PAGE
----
- Back Office Sales: this is the person who stands behind and supports the activities of the accounts. It has a fundamental role because it manages requests, takes care of order placement and prepares commercial offers. it is an interface with the customer, but it also gives direction to the sellers.
- E-commerce Manager: who takes care of the online sales channel and grows it by coordinating promotion strategies and web marketing.
- Sales assistant: also known as a salesperson or shop assistant, this is the person who handles sales inside shops. They have a physical, direct relationship and is therefore the voice but also the ears of the company.
Using a correct job title is very important to carry out a sort of pre-screening right from the start. It should also be added that very often, in this field, professional figures tend to overlap and do not have such a clearly demarcated boundary of action. The advice, when approaching the writing of an advertisement, but also later during the interview, is to weigh up well the keywords used in relation to the professional profile that we want to include in the workforce. The clearer we are on the profile we are looking for, the clearer we can be in illustrating the skills, competences required and scope of action to the candidates, and the easier it will be to start a positive selection process, in line with the objectives of the company and the candidate.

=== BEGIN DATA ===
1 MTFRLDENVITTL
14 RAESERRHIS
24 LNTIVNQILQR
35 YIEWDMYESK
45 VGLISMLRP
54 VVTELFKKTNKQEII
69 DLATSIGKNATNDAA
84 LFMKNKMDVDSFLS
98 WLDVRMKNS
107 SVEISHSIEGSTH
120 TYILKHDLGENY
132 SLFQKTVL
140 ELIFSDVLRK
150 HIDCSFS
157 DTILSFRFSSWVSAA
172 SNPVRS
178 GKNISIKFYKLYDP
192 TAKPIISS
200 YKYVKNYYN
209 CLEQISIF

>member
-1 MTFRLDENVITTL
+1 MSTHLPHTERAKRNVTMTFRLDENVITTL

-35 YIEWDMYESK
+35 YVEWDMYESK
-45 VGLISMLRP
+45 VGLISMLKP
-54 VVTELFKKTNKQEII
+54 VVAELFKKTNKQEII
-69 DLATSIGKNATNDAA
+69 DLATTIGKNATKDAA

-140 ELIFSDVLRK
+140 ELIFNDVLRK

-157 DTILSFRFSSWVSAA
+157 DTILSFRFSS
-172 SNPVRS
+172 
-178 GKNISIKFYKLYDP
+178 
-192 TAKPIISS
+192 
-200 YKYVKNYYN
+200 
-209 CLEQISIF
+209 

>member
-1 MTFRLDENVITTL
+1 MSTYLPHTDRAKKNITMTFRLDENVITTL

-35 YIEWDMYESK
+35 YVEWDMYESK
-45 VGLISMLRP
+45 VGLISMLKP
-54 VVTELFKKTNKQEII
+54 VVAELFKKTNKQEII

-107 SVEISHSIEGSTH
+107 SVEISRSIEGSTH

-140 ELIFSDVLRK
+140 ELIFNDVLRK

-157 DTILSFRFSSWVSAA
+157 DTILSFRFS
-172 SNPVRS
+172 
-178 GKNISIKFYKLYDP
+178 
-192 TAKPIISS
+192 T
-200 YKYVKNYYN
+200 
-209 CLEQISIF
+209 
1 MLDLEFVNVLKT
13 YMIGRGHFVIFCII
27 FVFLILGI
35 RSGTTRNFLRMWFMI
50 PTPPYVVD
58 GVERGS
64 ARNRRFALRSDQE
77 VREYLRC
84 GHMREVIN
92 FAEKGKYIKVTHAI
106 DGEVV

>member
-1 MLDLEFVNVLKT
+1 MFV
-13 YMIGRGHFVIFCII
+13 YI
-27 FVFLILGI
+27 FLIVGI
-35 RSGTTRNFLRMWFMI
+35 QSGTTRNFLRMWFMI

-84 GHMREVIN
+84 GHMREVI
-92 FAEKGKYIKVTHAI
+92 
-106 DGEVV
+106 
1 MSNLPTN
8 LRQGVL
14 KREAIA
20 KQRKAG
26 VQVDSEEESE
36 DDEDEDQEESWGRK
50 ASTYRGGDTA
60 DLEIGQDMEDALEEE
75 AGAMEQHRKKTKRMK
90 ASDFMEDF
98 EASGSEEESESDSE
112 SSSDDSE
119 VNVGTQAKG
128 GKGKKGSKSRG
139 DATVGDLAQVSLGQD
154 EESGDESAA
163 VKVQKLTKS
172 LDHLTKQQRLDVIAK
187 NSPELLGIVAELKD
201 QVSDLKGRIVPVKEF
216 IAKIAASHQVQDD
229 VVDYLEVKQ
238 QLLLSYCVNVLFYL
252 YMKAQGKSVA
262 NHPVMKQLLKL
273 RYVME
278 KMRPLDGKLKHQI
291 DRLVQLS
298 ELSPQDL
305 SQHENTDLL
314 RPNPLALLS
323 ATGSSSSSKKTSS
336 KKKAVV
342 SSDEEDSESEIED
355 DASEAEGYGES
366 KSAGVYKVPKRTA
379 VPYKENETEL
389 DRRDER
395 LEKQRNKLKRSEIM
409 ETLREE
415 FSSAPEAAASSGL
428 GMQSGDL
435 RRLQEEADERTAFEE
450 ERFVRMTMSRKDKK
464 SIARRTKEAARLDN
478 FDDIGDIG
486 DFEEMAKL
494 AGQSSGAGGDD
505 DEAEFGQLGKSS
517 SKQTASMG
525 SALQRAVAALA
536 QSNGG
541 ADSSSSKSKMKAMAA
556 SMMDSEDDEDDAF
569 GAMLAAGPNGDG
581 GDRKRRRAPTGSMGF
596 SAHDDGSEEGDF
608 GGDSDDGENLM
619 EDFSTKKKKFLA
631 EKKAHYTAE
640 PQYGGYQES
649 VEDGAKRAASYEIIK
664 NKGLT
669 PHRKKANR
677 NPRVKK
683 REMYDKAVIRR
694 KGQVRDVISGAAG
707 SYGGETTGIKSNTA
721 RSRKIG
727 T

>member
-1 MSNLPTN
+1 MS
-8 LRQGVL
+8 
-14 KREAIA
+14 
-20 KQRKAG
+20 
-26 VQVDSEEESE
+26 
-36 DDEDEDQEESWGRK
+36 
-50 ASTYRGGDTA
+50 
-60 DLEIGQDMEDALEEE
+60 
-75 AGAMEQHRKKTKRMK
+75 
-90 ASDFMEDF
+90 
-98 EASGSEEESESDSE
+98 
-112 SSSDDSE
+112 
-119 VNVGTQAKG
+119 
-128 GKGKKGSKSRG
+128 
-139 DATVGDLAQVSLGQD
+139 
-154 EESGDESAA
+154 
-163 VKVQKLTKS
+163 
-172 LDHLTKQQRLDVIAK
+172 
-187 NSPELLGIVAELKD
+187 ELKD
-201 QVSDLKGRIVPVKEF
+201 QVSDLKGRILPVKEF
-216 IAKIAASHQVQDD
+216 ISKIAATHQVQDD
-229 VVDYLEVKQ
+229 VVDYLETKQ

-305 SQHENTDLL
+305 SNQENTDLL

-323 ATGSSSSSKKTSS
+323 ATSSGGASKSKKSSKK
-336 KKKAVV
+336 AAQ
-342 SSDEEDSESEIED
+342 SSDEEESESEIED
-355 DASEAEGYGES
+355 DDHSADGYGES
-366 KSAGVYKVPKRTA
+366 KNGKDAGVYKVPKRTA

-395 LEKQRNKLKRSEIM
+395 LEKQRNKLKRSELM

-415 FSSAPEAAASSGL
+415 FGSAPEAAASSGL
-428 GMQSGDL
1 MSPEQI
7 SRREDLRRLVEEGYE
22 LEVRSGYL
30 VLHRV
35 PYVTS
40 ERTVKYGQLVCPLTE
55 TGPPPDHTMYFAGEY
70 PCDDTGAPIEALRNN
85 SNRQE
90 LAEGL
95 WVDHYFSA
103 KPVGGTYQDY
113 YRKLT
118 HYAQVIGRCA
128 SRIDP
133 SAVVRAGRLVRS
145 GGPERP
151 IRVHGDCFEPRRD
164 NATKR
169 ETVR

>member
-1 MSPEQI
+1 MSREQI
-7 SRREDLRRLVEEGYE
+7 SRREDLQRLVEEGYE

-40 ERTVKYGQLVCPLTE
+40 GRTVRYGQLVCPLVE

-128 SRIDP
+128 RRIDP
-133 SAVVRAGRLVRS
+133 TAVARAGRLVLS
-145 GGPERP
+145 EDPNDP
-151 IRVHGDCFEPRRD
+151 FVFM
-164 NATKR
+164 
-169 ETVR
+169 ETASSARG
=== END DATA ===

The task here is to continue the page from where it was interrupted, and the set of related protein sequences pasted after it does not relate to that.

Competencies and skills useful to your sales team
And what are the skills that a sales team must have?
It is a mix of hard skills, i.e. technical skills, with soft skills, i.e. transversal skills.
While the hard skills change according to the role, here are some general qualities that a salesperson should never lack:
- Strong motivation;
- Competitive nature;
- Organisational skills;
- Tolerance to rejection;
- Communication skills;
- Relationship-building skills;
- Ability to understand customer needs;
- Ability to work independently and take initiative;
- Problem solving;
- Result orientation.
Commercial research: how to do it with an ATS